Is harm an element of an assault charge?

A person need not harm someone for an assault to occur. An person may commit an assault although he exerts no degree of strength or power when touching the victim. The force however must be offensive or an affront to an individual’s dignity. A push or pinch in some cases may be sufficient to establish an criminal assault.

How much force is required to commit an assault?

Any amount intentional touching may constitute an intentional application of “force”.

“Force” in the sense of a violent or forceful contact is not required to ground a conviction for assault. Some cases are dismissed because the amount of forced used is minimal.  Examples of past assault charges dismissed for using minimal force include pushing the complainant in order to exit his office, where there was a minor contact in the course of a heated domestic squabble, or incidental physical contact occurring during a disagreement with a parking control officer.

What if I accidentally hit someone?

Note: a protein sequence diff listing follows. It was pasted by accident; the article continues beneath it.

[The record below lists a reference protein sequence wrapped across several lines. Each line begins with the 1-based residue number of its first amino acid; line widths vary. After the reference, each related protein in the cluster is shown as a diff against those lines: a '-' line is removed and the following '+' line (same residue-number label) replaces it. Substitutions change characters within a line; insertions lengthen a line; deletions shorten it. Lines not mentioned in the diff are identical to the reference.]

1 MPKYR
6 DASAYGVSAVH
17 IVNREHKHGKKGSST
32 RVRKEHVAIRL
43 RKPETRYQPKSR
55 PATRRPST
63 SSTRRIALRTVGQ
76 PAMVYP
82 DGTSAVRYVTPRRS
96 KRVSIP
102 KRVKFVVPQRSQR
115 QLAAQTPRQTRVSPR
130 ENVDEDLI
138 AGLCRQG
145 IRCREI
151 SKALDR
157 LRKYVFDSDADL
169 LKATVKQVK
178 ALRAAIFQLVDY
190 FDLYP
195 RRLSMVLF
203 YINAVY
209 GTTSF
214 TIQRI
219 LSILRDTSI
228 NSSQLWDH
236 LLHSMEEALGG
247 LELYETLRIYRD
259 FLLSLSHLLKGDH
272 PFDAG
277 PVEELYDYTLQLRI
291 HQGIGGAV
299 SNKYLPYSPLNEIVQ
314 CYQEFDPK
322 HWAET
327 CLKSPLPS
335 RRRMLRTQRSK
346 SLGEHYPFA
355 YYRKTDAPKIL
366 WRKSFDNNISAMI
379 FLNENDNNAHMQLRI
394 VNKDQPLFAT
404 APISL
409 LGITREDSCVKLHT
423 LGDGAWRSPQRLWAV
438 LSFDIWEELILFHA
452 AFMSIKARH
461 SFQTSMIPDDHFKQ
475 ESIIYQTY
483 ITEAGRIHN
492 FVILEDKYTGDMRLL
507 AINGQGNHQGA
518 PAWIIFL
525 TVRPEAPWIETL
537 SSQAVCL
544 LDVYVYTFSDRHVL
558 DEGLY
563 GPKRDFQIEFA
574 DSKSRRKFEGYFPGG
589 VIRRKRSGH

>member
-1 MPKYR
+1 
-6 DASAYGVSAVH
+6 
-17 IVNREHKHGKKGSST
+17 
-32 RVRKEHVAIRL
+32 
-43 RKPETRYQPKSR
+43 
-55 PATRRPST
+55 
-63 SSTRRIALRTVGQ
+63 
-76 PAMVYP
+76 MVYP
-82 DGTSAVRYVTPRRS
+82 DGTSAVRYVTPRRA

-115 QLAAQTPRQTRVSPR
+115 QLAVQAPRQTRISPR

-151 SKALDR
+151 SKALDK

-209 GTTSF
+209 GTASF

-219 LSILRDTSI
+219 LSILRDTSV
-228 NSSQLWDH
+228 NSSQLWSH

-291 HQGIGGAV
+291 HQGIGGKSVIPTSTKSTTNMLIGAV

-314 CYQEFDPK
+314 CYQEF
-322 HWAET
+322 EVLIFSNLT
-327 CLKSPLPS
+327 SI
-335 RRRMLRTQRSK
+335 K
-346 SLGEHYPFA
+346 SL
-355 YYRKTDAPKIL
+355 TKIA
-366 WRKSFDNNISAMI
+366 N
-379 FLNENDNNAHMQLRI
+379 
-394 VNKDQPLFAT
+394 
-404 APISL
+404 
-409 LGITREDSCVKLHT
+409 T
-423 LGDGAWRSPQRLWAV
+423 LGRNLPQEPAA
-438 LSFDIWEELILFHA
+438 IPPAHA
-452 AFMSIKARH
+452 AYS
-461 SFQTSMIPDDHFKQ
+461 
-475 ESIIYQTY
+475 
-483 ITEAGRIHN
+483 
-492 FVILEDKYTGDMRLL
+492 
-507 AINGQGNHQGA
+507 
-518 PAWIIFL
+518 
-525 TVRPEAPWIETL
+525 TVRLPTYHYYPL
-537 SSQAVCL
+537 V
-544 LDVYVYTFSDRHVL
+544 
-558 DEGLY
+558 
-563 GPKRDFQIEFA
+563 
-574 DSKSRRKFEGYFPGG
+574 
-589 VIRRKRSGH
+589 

The application of force must be intentional. Accidentally hitting someone during the course of an epileptic seizure, for example, would not constitute an assault. Likewise, The touching that occurs due to the normal jostling that takes place in a crowded bus is an example of the unintentional or accidental application of force that will not lead to an assault conviction.

A reflex action does not constitute an assault

However accidentally hitting one person in an attempt to hit another is not a defence to assault. It does not matter who the intended victim is, as long the offender intended to apply force to any individual, it is still an assault.

What is the difference between an assault, an assault with a weapon, an assault causing bodily harm and an aggravated assault?